Helen (Dendy) Bosanquet

Ellen Ross

in Slum Travelers

Published by University of California Press

Published in print July 2007 | ISBN: 9780520249059
Published online March 2012 | e-ISBN: 9780520940055 | DOI:
Helen (Dendy) Bosanquet

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Helen (Dendy) Bosanquet was a prolific and well-informed commentator on family and neighborhood poverty, on social policy, and on social work methods. While her sometimes acid and ungenerous portrayals of the working-class life can be insulting, her work nevertheless was appreciated as “cultural sociology”. Helen was liberal-minded and her political thoughts are complicated. She was a lifelong Liberal and advocator of Irish Home Rule, and a supporter of votes for women. She was outspoken about the burdens that disenfranchisement placed on working-class women. Even after her marriage to Bernard Bosanquet, Helen continued her work on working class-life and class politics. She was active in founding a social work training program at Bedford College and Women's University Settlement. She also served on the Royal Commission on Poor Law and advocated for private charity rather than public welfare programs. This chapter focuses on Helen (Dendy) Bosanquet's satirical account of marriages among the lower strata of society. It particularly focuses on the early and reckless marriage of youths without considering the challenges that lay ahead, such as the challenge of owning a decent home, raising a family, and feeding the family.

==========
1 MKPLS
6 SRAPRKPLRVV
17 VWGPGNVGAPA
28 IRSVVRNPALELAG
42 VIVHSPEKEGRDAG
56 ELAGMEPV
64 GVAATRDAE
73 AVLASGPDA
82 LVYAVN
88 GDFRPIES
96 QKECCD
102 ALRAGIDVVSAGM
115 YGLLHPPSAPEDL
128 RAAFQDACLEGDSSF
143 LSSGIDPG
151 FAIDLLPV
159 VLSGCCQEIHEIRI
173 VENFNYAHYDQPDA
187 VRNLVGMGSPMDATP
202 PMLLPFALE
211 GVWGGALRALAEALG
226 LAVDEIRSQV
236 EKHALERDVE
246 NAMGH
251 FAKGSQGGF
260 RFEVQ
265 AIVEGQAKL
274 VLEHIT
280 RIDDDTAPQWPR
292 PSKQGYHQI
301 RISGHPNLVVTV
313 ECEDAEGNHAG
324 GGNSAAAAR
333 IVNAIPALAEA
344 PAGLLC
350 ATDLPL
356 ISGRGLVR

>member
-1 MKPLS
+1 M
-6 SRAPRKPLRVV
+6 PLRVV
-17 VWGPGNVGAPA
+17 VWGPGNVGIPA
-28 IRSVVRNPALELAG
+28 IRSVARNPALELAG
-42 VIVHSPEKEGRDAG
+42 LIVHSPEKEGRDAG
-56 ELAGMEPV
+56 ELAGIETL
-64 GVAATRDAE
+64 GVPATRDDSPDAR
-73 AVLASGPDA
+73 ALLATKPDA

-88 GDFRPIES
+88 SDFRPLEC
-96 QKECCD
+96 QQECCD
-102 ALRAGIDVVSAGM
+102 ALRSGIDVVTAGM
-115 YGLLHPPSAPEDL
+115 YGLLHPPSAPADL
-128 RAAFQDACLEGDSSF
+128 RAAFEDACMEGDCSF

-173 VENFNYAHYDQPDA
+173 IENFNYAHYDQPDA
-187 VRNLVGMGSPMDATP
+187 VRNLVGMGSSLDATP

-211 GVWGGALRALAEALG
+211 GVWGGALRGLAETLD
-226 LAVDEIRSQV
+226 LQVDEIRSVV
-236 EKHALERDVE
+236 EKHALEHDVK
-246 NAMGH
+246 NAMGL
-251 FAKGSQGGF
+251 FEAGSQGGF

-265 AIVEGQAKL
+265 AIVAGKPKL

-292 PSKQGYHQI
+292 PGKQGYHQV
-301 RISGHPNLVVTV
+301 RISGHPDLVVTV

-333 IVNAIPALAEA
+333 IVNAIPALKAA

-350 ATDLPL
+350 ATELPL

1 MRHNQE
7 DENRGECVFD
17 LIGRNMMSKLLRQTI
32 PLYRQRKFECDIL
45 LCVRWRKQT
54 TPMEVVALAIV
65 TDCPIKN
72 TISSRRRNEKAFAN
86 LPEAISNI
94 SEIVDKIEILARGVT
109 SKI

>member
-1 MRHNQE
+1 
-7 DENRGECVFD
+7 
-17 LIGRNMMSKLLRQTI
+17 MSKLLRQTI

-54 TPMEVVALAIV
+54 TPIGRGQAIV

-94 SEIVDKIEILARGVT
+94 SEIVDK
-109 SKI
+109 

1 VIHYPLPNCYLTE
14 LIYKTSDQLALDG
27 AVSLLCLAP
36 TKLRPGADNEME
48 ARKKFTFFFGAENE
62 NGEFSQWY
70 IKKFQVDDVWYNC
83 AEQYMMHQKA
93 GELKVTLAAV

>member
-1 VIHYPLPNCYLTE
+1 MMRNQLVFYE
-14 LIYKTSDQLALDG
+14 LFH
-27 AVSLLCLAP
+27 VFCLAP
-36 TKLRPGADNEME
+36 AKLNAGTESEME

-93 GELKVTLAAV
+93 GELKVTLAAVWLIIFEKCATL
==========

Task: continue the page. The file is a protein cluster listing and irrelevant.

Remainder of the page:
Keywords: Helen Bosanquet; neighborhood poverty; social policy; working-class women; marriage; Poor Law; private charity

Chapter.  3572 words. 

Subjects: Modern History (1700 to 1945)

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